history : Where-is-South-India-in-the-Indian-independence-struggle-of-the-early-20th-century -4
Answer by Harish Aditham:
I will ignore the tone of your question for now, to give the facts first. South Indian contributions to Indian independence have to a large extent been ignored (as is the case with a lot of "South Indian" achievements in what is the Hindi belt national discourse of our country). Some of the first revolts against British presence came from South India.
This is doubly surprising because unlike North India, large parts of South India were still under the rule of their own Royal Houses and Principalities. They were never under the direct rule of the British! A large chunk of AP was the Nizam's Kingdom, a large chunk of Karnataka under the Mysore Kingdom, Kerala was the Travanacore Kingdom, and a number of principalities like Tanjore, Gingee, Wallajahpet, Arcot, Ramnad etc., ruled over Tamil Nadu.
However, despite being subjected to British direct rule only in a very small way (the Northern Circars and along the coasts), South Indians rose in revolt a number of times. The Vellore Mutiny of 1806 was the first instance of armed revolt by Indian soldiers of the East India company. My city, Visakhapatnam was one of the first to rise in rebellion in 1827.is a legendary freedom fighter of Telugu origin from Tamil Nadu, is a hero among the tribes of Northern Circars, of Karnataka predates Rani Laxmibai of Jhansi in fighting the British. of Kerala was probably the only Indian King to whom the British came begging for peace (they didn't even ask Tipu Sultan for that, he was a South Indian too by the way).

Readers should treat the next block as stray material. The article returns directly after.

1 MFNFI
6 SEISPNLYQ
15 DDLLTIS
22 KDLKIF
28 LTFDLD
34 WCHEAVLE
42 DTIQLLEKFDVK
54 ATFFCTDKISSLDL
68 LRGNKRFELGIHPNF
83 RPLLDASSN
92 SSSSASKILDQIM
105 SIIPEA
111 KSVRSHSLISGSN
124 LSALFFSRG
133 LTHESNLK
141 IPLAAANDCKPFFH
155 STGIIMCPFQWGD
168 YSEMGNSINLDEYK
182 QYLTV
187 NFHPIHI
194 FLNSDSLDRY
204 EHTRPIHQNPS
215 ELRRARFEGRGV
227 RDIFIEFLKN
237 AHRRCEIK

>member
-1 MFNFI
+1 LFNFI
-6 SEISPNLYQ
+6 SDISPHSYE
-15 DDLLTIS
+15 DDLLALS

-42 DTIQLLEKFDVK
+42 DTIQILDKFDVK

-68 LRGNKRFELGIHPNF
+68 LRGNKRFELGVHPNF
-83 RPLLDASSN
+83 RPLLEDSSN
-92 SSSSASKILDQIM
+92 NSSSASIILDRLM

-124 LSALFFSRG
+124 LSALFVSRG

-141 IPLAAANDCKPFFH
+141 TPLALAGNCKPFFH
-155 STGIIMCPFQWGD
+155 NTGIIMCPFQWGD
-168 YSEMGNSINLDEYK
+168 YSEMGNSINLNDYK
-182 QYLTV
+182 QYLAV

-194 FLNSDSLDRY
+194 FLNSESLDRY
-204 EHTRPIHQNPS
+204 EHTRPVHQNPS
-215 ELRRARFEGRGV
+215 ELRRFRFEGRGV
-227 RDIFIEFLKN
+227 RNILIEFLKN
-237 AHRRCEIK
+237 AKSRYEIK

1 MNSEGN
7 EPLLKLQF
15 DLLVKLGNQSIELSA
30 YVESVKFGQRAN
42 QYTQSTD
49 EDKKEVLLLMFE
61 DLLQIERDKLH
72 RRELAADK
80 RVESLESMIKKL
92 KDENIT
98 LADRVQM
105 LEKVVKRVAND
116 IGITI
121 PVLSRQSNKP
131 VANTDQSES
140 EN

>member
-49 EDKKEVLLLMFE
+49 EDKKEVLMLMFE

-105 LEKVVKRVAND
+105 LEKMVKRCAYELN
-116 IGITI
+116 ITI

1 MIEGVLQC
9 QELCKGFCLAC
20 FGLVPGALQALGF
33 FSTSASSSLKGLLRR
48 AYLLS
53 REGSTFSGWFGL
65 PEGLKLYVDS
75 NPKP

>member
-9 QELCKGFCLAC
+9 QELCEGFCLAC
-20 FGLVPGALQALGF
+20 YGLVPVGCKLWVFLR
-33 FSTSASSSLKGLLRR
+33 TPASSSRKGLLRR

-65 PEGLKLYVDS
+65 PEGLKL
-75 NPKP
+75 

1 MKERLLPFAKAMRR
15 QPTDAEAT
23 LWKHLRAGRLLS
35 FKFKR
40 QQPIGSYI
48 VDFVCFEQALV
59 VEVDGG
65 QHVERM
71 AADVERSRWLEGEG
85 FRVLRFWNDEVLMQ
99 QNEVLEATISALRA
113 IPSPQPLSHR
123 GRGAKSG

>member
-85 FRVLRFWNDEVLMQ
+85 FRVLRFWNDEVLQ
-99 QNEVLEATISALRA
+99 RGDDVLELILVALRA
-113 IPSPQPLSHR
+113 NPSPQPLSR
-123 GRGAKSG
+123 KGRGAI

Ballads, folk-tales and wildly popular movies have been made on all of them, but the North remains ignorant thanks to a lack of focus on anything South Indian after the Cholas in Indian History texbooks.
Coming down the ages to the 20th century, Captain Lakshmi Sehgal, Sarvepalli Radhakrishnan (Teacher's Day ya know?), Pattabhi Seetharamayya, Vanchinathan, Rajagopalachari (India's first Governor General), Krishna Menon, V. V. Giri, Tanguturi Prakasam, Nyapati Subba Rao, Tiruppur Kumaran, and a host of others made great contributions to the freedom struggle. Pondur in northern AP is famous to this day for its khadi, which was the preferred khadi of many a national freedom fighter. Durgabai Deshmukh, Sarojini and Padmaja Naidu are few of the women leaders. Annie Beasant worked from Chennai. Pingali Venkayya designed the Indian National Flag. (Others please excuse the slightly Andhra tilt in the list, I am not very aware of the others, please feel free to pitch in). There are detailed wiki entries on all of them, if only you knew how to use the search function on a system.
Also, seeing how most of India's strategic ports are located down South, if the 1946which started in Mumbai was not picked up by sailors in Visakhapatnam, Madras, and Kochi in what was the single biggest reason for the departure of the British, we would not have perhaps gained independence so soon.
I find it strange on one hand that you say you do not know about South India's contribution to Indian Freedom, but at the the same time you are quick enough to suspect that South Indians are "free-riding" on the gains of freedom brought by the North Indians. The very essence of the freedom movement is lost upon people like you, who are bent upon dividing India even while admitting you know nothing of history. Please refrain from being so cavalier about freedom fighters. Jai Hind! 🙂
Extra reading:(Freedom Fighters)
Rebellions before 1857 –
Addendum: My slightly hostile response would perhaps make more sense if the actual question I was replying to can be seen (purely for context):
"The amount of involvement of the four southern states in Indian Independence struggle seems to be minimal. Was there any significant contribution from them at all to gain freedom? Or they are just free riding on the struggles of the rest of the country? Can someone please educate me?"